“How did it go, Pooh?” said Rabbit.

Pooh gave a little cough and began.

LINES WRITTEN BY A BEAR OF VERY LITTLE BRAIN

On Monday, when the sun is hot
I wonder to myself a lot:
“Now is it true, or is it not,”
“That what is which and which is what?”

On Tuesday, when it hails and snows,
The feeling on me grows and grows
That hardly anybody knows
If those are these or these are those.

On Wednesday, when the sky is blue,
And I have nothing else to do,
I sometimes wonder if it’s true
That who is what and what is who.

On Thursday, when it starts to freeze
And hoar-frost twinkles on the trees,
How very readily one sees
That these are whose–but whose are these?

On Friday—-

“Yes, it is, isn’t it?” said Kanga, not waiting to hear what happened on Friday. “Just one more jump, Roo, dear, and then we really must be going.”

Note to English and philosophy professors: Shakespeare is great, but if you are not including A.A. Milne and his Pooh books in your syllabus, you are shortchanging your students. As for philosophy, “what is which and which is what?” and “who is what and what is who?” are questions that could take up a full semester, if not a lifetime.

Note to parents and children of all ages: If you are not reading Pooh to your kids or you haven’t read the book yourself, just do it.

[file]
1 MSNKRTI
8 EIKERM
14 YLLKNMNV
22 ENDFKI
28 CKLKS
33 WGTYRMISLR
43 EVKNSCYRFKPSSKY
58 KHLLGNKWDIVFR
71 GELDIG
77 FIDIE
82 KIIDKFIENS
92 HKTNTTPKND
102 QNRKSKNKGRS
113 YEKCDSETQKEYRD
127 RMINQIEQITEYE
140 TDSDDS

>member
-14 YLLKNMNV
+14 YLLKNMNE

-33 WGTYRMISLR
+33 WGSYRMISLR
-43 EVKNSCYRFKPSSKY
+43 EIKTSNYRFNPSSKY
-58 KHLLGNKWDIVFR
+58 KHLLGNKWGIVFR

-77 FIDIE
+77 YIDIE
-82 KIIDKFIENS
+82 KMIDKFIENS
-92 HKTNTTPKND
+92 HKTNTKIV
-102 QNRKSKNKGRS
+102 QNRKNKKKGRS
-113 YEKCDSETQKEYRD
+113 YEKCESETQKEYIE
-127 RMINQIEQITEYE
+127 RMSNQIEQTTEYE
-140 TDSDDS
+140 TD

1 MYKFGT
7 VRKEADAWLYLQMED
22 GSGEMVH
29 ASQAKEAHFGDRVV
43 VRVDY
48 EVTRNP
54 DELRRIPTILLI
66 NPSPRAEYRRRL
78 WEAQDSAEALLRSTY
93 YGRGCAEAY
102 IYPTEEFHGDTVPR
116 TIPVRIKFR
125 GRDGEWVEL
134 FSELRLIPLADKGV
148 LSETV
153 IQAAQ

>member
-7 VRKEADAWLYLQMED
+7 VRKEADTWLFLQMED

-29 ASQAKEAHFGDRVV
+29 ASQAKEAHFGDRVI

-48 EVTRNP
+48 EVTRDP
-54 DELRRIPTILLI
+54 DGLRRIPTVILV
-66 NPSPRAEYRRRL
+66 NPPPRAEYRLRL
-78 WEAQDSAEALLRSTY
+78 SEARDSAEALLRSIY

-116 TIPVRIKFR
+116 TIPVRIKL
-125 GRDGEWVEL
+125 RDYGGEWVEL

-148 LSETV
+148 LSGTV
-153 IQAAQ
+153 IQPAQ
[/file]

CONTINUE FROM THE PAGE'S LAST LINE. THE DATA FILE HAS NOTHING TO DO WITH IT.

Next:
Note to lovers: This may not seem like very romantic literature. But it contains the sort of sweet nonsensical silliness that love, stripped down to its unserious basics, is all about.

WARNING TO ALL: The Disney version of Pooh is known and beloved by many, maybe including you. Sweet Christopher Robin and Pooh would never say unkind or harsh things, such as saying that the Disney version completely misses everything wonderful about the Pooh books and characters, and that it might be deemed a creative desecration. They would never say anything like that.

Independence Day and STEM Democracy

Thomas Jefferson with Telescope

Is the increasing hegemony of STEM education dangerous to the future of American democracy?

In Science and the Founding Fathers: Science in the Political Thought of Thomas Jefferson, Benjamin Franklin, John Adams, and James Madison, Professor I. Bernard Cohen might see it otherwise. As one of the most eminent historians of science, he makes the case that the familiarity of some Founding Fathers with science inspired the new nation, and that the shape of the new democracy was directly based on scientific principles.